Concentration-discharge (c-Q) relations have been used to infer watershed-scale processes governing solute fluxes. Prior studies have documented inconsistent concentration-discharge patterns at the storm-event scale driven by changes in end-member concentrations. Other studies have evaluated c-Q data from all periods in a composite fashion to quantify chemostasis (relatively invariant changes in concentration over several orders of magnitude variation in streamflow). Here we examine 3 years of high-frequency nitrate and discharge data (49,861 data points) to complement 14 years of weekly data (699 data points) for an urban stream in Baltimore, MD, U.S. to quantify c-Q relationships. We show that these relationships are variable through time and depend on the temporal scale at which they are investigated. On a storm-event scale, the sensor data exhibit a watershed-specific dQ/Q threshold when storms switch from counter-clockwise to clockwise c-Q behavior. On a seasonal scale, we show the influence of hydrologic variability and in-stream metabolism as controls on stream nitrate concentrations and fluxes. On a composite scale, we evaluate the c-Q data for chemostasis using analysis of both c-Q slopes and CVc/CVQ, as a function of time. The slopes of c-Q data for both long-term weekly and high-frequency data sets are in close agreement on an annual basis and vary between dry and wet years; the CVc/CVQ analysis is less sensitive to hydroclimate variability. This work highlights the value of both long-term and high-frequency c-Q data collection for calculating and analyzing solute fluxes.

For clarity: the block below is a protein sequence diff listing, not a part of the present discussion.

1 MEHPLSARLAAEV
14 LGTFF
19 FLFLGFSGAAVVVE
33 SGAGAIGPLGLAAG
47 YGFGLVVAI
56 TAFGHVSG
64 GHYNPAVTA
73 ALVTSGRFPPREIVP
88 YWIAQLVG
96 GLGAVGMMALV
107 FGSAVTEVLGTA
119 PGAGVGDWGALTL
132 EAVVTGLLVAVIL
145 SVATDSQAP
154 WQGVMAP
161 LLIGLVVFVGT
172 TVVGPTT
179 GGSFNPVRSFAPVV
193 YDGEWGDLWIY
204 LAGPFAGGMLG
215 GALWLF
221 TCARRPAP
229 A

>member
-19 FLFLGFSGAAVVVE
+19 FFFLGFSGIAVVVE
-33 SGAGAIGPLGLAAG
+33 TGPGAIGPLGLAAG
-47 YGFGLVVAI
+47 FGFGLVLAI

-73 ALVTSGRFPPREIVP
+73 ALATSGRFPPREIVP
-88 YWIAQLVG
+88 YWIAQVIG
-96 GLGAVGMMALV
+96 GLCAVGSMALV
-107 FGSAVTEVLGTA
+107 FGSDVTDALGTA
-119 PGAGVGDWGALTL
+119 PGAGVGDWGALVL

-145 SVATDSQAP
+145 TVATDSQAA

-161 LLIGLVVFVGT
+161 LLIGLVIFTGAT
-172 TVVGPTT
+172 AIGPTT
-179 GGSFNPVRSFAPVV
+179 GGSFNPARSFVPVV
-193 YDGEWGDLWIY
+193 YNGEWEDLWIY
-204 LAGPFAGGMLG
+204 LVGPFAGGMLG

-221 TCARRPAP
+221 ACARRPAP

All Science Journal Classification (ASJC) codes
- Water Science and Technology